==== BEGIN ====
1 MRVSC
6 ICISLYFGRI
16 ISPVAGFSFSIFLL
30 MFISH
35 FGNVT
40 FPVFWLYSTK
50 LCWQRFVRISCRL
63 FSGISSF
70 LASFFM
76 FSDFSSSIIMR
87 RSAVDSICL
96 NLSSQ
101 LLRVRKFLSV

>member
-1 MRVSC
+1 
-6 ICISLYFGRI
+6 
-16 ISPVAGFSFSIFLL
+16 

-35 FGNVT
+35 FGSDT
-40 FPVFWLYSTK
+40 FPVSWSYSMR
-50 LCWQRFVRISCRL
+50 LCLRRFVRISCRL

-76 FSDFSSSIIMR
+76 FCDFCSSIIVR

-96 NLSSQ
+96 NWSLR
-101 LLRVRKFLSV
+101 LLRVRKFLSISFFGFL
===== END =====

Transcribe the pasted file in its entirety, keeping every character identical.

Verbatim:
1 MRVSC
6 ICISLYFGRI
16 ISPVAGFSFSIFLL
30 MFISH
35 FGNVT
40 FPVFWLYSTK
50 LCWQRFVRISCRL
63 FSGISSF
70 LASFFM
76 FSDFSSSIIMR
87 RSAVDSICL
96 NLSSQ
101 LLRVRKFLSV

>member
-1 MRVSC
+1 
-6 ICISLYFGRI
+6 
-16 ISPVAGFSFSIFLL
+16 

-35 FGNVT
+35 FGSDT
-40 FPVFWLYSTK
+40 FPVSWSYSMR
-50 LCWQRFVRISCRL
+50 LCLRRFVRISCRL

-76 FSDFSSSIIMR
+76 FCDFCSSIIVR

-96 NLSSQ
+96 NWSLR
-101 LLRVRKFLSV
+101 LLRVRKFLSISFFGFL